My “why” of bicycle touring

Blue Marble
Blue marble. A ridiculously large frame of reference for bicycle touring

On this blog/website you will find some impressions of my bicycle travels and races of the past years. In some cases it’s vivid verbal accounts, in other cases I crunch numbers; either represents elements of my pleasure in cycling and racing. On this page I’ll address the “why”…

My approach to cycling?

I don’t cycle merely for the sake of cycling. In fact, cycling itself is just a tool for me to make experiences that I would not be able to have otherwise.

To me, the great aspects of cycling are linked to…

  • exploring the world, experiencing my surroundings,
  • the feeling of independence, but also:
  • in races, the empathetic relationships with other cyclists who go through the same
  • finding my own physical and mental limits
  • being aware of my position on this planet

This may sound a little “big”, but I will explain…

An example: Oslo

One moment when I felt this the strongest was when I cycled into Oslo on my earlier and trips in 2013, coming from the South:

Many people go by plane, which is like some Star-Trek-style beaming… getting from A to B without any perception of the way in between in terms of space or time. A common visitor’s only chance is to explore the region from the “inside out”, meaning: you slowly extend your range and the radius around your new location. That also means to start with a somewhat limited perception of the city and then, through “hard work” extending the spacial experience.

But cycling into Oslo was the opposite: It was exploring “outside in”, starting with the spacial reference and slowly getting to the core of it. There you realize that “Oslo” is a certain amount of surface with fuzzy edges at the gulf of Oslo, that is very smoothly embedded into hilly and rocky terrain that emerged from the flat coast of western Sweden. While I was in Oslo I always kept this scenario in the back of my mind: on the way to and into Oslo, around dusk, I cycled from the South-East into the outer suburbs. Along the edge of the mountains, through some some sort of canyon with all those little houses along the opposite wall – each window lit with a small candle light, around me the smell of the woods, moist but warm summer air. Its getting dark. Then the first urban symbol: a tram. At some point, suddenly, the entire gulf opens up in front of me with a view all over Oslo; then a down-hill ride along the sea-facade of the rocky ridge, and a smooth transition into the urban area. Of course those are beautiful and touching moments in themselves. But also: While strolling through Oslo, the impression and the contextual reference stayed with me and I am sure that it very much enriched my experience of the city – once you have it, the big picture never leaves. All of the way to Oslo becomes part of Oslo.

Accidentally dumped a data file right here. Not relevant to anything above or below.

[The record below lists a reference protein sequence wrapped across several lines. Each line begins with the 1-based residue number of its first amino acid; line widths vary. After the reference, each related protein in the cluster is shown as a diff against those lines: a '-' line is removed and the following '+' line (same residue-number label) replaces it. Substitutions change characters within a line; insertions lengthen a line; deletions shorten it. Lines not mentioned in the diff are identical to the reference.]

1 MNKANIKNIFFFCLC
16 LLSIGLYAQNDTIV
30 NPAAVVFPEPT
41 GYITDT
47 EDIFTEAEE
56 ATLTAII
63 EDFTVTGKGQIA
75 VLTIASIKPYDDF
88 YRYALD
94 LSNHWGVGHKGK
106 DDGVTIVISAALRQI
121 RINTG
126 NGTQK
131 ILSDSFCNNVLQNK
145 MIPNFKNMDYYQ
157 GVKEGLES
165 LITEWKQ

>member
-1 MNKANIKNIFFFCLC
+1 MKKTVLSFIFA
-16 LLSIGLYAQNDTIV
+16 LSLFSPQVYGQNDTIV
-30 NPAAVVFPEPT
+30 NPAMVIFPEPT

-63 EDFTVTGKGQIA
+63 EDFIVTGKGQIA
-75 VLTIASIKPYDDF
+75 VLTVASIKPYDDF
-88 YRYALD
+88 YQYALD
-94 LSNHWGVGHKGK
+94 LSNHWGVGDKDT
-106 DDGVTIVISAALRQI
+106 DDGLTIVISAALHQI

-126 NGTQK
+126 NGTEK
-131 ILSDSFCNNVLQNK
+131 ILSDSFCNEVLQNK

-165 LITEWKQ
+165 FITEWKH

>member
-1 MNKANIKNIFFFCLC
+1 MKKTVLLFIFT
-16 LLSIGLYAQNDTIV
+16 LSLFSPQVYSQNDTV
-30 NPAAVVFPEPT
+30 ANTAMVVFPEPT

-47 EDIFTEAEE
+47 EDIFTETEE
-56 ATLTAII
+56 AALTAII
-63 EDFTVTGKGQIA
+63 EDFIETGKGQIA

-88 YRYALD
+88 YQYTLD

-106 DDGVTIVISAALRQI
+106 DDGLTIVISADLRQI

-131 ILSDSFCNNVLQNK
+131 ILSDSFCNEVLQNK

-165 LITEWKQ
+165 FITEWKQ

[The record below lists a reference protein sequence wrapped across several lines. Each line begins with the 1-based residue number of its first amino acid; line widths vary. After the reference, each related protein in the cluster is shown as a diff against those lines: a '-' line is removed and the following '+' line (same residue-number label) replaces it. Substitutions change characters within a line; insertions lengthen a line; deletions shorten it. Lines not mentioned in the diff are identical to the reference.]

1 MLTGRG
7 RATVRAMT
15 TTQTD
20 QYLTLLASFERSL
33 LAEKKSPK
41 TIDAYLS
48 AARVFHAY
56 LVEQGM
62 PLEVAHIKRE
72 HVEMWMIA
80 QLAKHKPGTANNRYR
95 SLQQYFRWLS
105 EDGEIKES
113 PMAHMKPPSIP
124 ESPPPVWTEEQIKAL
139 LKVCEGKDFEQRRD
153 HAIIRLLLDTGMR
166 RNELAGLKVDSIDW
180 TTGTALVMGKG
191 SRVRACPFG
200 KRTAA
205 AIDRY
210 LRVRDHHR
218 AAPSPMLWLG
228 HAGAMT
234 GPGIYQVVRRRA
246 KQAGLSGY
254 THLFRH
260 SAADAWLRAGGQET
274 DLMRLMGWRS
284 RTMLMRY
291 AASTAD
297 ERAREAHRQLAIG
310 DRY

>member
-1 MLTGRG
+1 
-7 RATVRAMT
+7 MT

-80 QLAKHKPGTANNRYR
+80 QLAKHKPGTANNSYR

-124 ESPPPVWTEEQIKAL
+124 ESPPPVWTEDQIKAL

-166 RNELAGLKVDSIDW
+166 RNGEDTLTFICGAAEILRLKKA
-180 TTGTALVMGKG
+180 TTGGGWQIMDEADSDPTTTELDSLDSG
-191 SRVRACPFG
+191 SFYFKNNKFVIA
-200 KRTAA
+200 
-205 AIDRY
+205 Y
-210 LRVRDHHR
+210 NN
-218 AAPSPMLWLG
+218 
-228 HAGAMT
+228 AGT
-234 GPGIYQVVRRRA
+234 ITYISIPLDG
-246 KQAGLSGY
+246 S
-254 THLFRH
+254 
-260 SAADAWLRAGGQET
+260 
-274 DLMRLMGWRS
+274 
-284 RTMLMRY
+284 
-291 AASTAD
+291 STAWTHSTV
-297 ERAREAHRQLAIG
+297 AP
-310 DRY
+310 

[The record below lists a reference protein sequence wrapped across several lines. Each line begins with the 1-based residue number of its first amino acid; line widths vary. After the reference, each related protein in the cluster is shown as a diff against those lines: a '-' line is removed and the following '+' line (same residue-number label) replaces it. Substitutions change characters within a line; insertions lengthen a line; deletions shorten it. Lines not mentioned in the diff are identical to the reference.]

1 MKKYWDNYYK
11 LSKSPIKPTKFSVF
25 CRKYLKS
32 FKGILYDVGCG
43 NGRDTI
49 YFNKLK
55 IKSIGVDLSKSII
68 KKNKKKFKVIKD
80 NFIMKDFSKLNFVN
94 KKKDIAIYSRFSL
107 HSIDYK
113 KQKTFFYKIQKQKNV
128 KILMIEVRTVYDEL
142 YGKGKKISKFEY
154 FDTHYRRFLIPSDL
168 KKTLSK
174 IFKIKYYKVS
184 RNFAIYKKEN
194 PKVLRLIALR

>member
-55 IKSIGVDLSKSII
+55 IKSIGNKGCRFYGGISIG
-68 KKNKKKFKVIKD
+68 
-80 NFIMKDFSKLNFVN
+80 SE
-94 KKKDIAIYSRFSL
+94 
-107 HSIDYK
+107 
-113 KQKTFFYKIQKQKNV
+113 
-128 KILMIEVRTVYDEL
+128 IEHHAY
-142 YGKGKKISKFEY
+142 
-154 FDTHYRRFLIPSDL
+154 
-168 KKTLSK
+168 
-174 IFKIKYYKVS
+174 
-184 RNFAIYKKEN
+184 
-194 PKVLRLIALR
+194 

And here’s the other kind of spacial reference cycling provides: Before entering Oslo, I cycled there all the way from Berlin; a distance that a non-cyclist usually only measures as being “far”. Spain is “far”, Montréal is “far”, Shanghai is “far”. But a cyclist experiences what exactly that particular “far” is and to her/his surprise it is graspable and doable without any doubt. Somehow that experience suggests that nothing is really far anymore, but hypothetically within the range of our own mind and muscles.

Nothing is far. The world is small. On that Scandinavia trip I did 1777km. The circumference of our planet is 40.000km. So just multiply my not even so spectacularly long tour by “23” and you already experience the first kind of limit of the sphere we live on. “23”… that is a number almost scaringly easy to grasp… Many people – not me – have done it in remarkable, long, exhausting but accomplished tours around the world. Our planet is so spacially limited, it is even within the grasp of a human on his/her simple machine. And that also points at a certain vulnerability of it.

Agency and self-efficacy…

One distinct but related aspect to the above is the element of agency I experience while cycling: I am the designer of my fate; I make choices and those choices very much affect my spacial and mental position. It is satisfying to find out that something I once deemed far away is actually within my grasp. That the grey and elusive cloud of a daunting task turns into a rock that I can climb step by step and then really reach its local summit – and from there I usually see the next grey cloud, but it seems less scary than the first.

And this feeling of knowing how clouds turn into tangible rocks and great views from top extends into my everyday life. It doesn’t say I could do anything, but it means: sometimes a daunting task needs a slow approach and some determination and may turn out much more within grasp than previously anticipated.

The fractal of experience

As you can see the joy of cycle touring extends from the biggest picture into the minutest detail: On the one hand: Your relative position on our blue marble & your feeling of agency. On the other hand: The sweet smell of that wooden log in Oslo’s outskirts or the warm words by the unexpectedly emerging fellow racer in the middle of nowhere. All that is part of it. And that’s why I do it.

Malte